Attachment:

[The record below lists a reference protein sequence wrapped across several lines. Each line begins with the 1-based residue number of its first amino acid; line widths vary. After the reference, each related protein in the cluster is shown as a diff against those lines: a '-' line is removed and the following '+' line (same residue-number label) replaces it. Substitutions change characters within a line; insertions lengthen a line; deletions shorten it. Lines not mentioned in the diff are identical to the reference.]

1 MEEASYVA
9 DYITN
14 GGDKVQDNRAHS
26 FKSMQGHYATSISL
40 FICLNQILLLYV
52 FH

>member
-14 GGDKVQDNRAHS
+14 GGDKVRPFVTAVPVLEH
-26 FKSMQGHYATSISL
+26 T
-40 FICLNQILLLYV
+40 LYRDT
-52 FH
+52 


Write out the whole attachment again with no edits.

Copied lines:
[The record below lists a reference protein sequence wrapped across several lines. Each line begins with the 1-based residue number of its first amino acid; line widths vary. After the reference, each related protein in the cluster is shown as a diff against those lines: a '-' line is removed and the following '+' line (same residue-number label) replaces it. Substitutions change characters within a line; insertions lengthen a line; deletions shorten it. Lines not mentioned in the diff are identical to the reference.]

1 MEEASYVA
9 DYITN
14 GGDKVQDNRAHS
26 FKSMQGHYATSISL
40 FICLNQILLLYV
52 FH

>member
-14 GGDKVQDNRAHS
+14 GGDKVRPFVTAVPVLEH
-26 FKSMQGHYATSISL
+26 T
-40 FICLNQILLLYV
+40 LYRDT
-52 FH
+52 